Cypress Buying Broadcom IoT Wireless Business, WICED Brand

The $550 million deal comes as T.J. Rodgers, who founded the company 34 years ago, steps down as Cypress' president and CEO.

IoT platform

Cypress Semiconductor has lost a CEO and gained an Internet of things business.

On the same day that President and CEO T.J. Rodgers said he was stepping down after 34 years running the 7,000-person company he founded, Cypress officials announced they were buying the wireless Internet of things (IoT) business—from WiFi, Bluetooth and ZigBee products to the WICED brand—from Broadcom for $550 million.

The acquisition, announced April 28, will strengthen Cypress' position in a range of embedded systems markets, including automotive and industrial, as well as give it a stronger foothold in the consumer IoT market, according to officials. The deal will enable Cypress to build off what the company already is doing in the IoT space and give its more than 30,000 customers even more capabilities, according to Rodgers.

"Cypress is a significant player in the IoT today because of our ultra-low-power PSoC programmable system-on-chip technology, but we've only been able to pair it with generic radios so far," he said in a statement. "Now we have the highly regarded Broadcom IoT business—state-of-the-art WiFi, Bluetooth and Zigbee RF [radio frequency] technologies—that will transform us into a force in IoT and provide us with new market opportunities as well."

The IoT is expected to grow rapidly over the next few years, and offers a broad array of opportunities for chip makers to supply silicon not only to the makers of the smart connected devices themselves, but also to the servers, networks, storage appliances, gateways and other devices that create the underlying infrastructure for the devices and the massive amounts of data they're generating.

Intel CEO Brian Krzanich earlier this week reiterated his company's focus on such markets as the cloud and IoT while reducing its reliance on PCs. Other chip makers, from Advanced Micro Devices and Nvidia to ARM and its various manufacturing partners—such as Qualcomm and Samsung—also are making strong moves in the space.

Cisco and Intel officials are predicting that the number of connected devices worldwide will reach more than 50 billion by 2020. The forecasts from other vendors and analyst firms vary, but all are predicting sharp increases in the numbers. Analysts with IDC are forecasting that spending on the IoT will grow 17 percent a year, from $698.6 billion in 2015 to almost $1.3 trillion in 2019.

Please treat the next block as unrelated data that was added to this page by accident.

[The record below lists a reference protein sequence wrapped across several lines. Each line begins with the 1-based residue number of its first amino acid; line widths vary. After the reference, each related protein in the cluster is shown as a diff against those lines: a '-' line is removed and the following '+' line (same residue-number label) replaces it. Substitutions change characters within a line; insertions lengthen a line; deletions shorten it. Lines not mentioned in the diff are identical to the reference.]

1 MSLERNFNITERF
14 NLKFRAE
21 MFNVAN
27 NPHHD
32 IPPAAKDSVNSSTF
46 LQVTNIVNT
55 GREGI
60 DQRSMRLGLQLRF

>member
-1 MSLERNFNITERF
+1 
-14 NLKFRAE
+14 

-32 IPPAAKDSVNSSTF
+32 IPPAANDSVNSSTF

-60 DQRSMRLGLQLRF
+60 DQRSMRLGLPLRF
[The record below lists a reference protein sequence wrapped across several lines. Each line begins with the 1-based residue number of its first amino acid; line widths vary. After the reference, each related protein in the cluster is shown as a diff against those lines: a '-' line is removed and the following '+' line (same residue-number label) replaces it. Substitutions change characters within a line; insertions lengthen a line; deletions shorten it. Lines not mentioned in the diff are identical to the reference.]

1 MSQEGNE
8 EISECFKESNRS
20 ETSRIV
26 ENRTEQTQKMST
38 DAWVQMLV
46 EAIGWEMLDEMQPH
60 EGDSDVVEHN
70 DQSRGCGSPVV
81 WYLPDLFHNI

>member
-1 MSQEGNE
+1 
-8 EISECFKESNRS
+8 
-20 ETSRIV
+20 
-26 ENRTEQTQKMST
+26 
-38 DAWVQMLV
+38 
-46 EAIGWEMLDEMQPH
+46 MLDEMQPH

Broadcom, which was bought by Avago Technologies for $37 billion, in 2013 launched its WICED (Wireless Internet Connectivity for Embedded Devices) portfolio for the IoT and wearable devices to give OEMs a platform on which to build their devices. The company also offered a WICED (pronounced "wicked") software developer kit.

According to Cypress officials, Broadcom's 430-employee IoT business unit generated $189 million in revenue over the past 12 months. Stephen DiFranco, Broadcom's IoT general manager, said he is pleased with the move to Cypress.

"With our IoT connectivity products, Cypress will be able to provide the connectivity; the MCU [multicontroller], system-on-chip, module and memory technologies; and the mature developer ecosystem that IoT designers require, creating an end-to-end portfolio of embedded solutions and a single IoT design platform," DiFranco said in a statement.

According to the deal, Broadcom will continue building wireless connectivity products for devices and systems that aren't related to the IoT, such as set-top boxes, smartphones and notebooks. The boards of directors for both companies have approved the deal, which Cypress officials expect to close in the third quarter.

They'll have to grow the business without Rodgers at the helm. The 68-year-old CEO said he is stepping down to help bring new people to the company, though he is remaining on the board and will help direct various projects.

"I have always planned not to be spending most of my time in the last decade of my career immersed in the details of the operations, including those of the 7,000-person company that Cypress has become," he said. "And, to be completely candid, the board and even the executive staff have urged me to bring new blood into operations."

The announcements came as Cypress officials released the company's latest financial numbers. For the first quarter, Cypress saw revenue fall 6.8 percent as the company continues to absorb Spansion, the semiconductor vendor it bought last year for $4 billion. Cypress officials had said at the time of the acquisition that it expected to gain $180 million in synergies via the acquisition by the end of 2016. Through the latest quarter, the company achieved $150.4 million.